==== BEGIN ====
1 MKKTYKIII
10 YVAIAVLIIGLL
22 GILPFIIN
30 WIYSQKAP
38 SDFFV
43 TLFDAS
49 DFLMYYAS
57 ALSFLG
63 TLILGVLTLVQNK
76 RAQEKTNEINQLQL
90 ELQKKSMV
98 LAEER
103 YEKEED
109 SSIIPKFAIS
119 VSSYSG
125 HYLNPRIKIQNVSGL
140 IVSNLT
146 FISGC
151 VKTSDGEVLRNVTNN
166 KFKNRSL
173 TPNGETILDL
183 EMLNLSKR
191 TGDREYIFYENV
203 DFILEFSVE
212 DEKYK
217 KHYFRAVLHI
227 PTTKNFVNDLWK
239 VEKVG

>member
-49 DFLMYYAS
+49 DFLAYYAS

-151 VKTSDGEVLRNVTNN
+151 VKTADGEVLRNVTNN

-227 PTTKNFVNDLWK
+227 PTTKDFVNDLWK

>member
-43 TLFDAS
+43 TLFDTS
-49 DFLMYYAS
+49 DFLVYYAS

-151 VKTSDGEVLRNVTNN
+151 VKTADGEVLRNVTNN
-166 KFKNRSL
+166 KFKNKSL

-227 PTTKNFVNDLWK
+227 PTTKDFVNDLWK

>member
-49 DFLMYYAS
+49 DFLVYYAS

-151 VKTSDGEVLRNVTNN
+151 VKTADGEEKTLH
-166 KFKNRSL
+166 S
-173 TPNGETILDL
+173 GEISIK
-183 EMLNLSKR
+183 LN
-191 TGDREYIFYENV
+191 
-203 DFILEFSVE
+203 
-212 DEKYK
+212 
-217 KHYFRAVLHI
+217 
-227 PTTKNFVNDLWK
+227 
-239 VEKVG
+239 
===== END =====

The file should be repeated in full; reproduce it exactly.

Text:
1 MKKTYKIII
10 YVAIAVLIIGLL
22 GILPFIIN
30 WIYSQKAP
38 SDFFV
43 TLFDAS
49 DFLMYYAS
57 ALSFLG
63 TLILGVLTLVQNK
76 RAQEKTNEINQLQL
90 ELQKKSMV
98 LAEER
103 YEKEED
109 SSIIPKFAIS
119 VSSYSG
125 HYLNPRIKIQNVSGL
140 IVSNLT
146 FISGC
151 VKTSDGEVLRNVTNN
166 KFKNRSL
173 TPNGETILDL
183 EMLNLSKR
191 TGDREYIFYENV
203 DFILEFSVE
212 DEKYK
217 KHYFRAVLHI
227 PTTKNFVNDLWK
239 VEKVG

>member
-49 DFLMYYAS
+49 DFLAYYAS

-151 VKTSDGEVLRNVTNN
+151 VKTADGEVLRNVTNN

-227 PTTKNFVNDLWK
+227 PTTKDFVNDLWK

>member
-43 TLFDAS
+43 TLFDTS
-49 DFLMYYAS
+49 DFLVYYAS

-151 VKTSDGEVLRNVTNN
+151 VKTADGEVLRNVTNN
-166 KFKNRSL
+166 KFKNKSL

-227 PTTKNFVNDLWK
+227 PTTKDFVNDLWK

>member
-49 DFLMYYAS
+49 DFLVYYAS

-151 VKTSDGEVLRNVTNN
+151 VKTADGEEKTLH
-166 KFKNRSL
+166 S
-173 TPNGETILDL
+173 GEISIK
-183 EMLNLSKR
+183 LN
-191 TGDREYIFYENV
+191 
-203 DFILEFSVE
+203 
-212 DEKYK
+212 
-217 KHYFRAVLHI
+217 
-227 PTTKNFVNDLWK
+227 
-239 VEKVG
+239 